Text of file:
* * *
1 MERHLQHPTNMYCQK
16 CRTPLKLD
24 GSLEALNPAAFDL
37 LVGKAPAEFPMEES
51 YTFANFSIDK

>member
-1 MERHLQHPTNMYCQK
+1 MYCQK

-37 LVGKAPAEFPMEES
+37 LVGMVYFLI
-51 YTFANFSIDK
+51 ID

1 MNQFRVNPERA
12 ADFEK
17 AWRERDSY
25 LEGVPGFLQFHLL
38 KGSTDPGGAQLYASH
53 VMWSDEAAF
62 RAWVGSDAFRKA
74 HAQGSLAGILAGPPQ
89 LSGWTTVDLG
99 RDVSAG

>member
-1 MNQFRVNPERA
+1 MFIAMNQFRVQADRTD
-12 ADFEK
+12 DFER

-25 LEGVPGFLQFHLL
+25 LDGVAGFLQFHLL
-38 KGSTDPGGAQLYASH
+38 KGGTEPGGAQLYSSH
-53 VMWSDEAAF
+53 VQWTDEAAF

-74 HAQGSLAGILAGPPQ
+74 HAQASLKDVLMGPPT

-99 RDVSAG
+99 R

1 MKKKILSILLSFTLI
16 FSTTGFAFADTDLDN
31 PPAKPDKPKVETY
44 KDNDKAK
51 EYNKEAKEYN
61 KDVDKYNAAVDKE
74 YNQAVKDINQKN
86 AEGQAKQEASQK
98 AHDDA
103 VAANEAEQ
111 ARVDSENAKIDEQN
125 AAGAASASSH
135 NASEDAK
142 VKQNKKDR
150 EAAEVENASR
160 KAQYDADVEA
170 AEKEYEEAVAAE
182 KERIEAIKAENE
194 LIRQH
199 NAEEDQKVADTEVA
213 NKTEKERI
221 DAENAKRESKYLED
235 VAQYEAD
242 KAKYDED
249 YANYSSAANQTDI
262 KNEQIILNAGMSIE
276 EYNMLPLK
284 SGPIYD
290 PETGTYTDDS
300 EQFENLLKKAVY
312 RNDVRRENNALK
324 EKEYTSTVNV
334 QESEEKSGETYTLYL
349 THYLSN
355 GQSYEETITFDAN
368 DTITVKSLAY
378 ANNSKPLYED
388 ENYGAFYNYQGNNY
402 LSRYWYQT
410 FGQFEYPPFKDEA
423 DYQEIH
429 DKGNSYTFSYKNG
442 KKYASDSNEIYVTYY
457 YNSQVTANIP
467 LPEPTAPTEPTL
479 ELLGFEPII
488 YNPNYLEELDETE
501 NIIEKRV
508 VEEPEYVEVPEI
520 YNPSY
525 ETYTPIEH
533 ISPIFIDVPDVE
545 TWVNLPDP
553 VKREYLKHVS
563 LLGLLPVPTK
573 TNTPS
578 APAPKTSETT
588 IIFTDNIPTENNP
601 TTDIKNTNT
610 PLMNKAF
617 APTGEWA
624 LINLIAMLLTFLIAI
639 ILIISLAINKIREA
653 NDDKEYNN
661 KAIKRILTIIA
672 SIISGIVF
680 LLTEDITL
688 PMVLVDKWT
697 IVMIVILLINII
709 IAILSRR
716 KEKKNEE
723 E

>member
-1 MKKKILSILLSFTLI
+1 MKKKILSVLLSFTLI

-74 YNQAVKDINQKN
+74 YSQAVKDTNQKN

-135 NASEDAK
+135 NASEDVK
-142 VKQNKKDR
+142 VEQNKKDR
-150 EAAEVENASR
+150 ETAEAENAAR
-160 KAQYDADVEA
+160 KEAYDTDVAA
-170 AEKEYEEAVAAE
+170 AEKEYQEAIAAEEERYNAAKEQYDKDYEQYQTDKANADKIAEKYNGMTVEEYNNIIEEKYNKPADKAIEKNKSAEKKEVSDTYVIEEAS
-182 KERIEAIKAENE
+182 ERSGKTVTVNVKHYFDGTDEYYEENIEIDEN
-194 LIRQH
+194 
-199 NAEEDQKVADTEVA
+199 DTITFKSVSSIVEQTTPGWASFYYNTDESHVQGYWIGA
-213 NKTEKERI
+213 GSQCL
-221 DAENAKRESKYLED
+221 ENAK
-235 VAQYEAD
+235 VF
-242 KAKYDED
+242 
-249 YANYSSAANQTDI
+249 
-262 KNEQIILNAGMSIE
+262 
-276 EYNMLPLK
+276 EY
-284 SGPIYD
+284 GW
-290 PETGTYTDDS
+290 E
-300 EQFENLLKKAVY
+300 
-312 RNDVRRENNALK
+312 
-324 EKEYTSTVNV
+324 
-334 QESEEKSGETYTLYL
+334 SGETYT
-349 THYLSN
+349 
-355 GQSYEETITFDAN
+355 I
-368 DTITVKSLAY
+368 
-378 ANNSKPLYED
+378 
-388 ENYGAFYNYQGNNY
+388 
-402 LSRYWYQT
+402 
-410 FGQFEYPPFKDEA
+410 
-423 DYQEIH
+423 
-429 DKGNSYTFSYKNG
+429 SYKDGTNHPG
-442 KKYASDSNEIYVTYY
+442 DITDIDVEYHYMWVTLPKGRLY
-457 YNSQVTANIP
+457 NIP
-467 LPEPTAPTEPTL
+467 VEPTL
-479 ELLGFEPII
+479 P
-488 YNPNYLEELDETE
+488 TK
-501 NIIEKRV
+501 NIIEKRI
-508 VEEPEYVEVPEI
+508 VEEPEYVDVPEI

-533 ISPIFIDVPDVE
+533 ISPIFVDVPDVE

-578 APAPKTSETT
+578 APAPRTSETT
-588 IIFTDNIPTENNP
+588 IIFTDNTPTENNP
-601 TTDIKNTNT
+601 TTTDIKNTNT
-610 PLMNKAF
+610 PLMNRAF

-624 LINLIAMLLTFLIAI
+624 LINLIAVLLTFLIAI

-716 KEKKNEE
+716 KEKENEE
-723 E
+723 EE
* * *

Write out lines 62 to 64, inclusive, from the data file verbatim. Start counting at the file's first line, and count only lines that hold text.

249 YANYSSAANQTDI
262 KNEQIILNAGMSIE
276 EYNMLPLK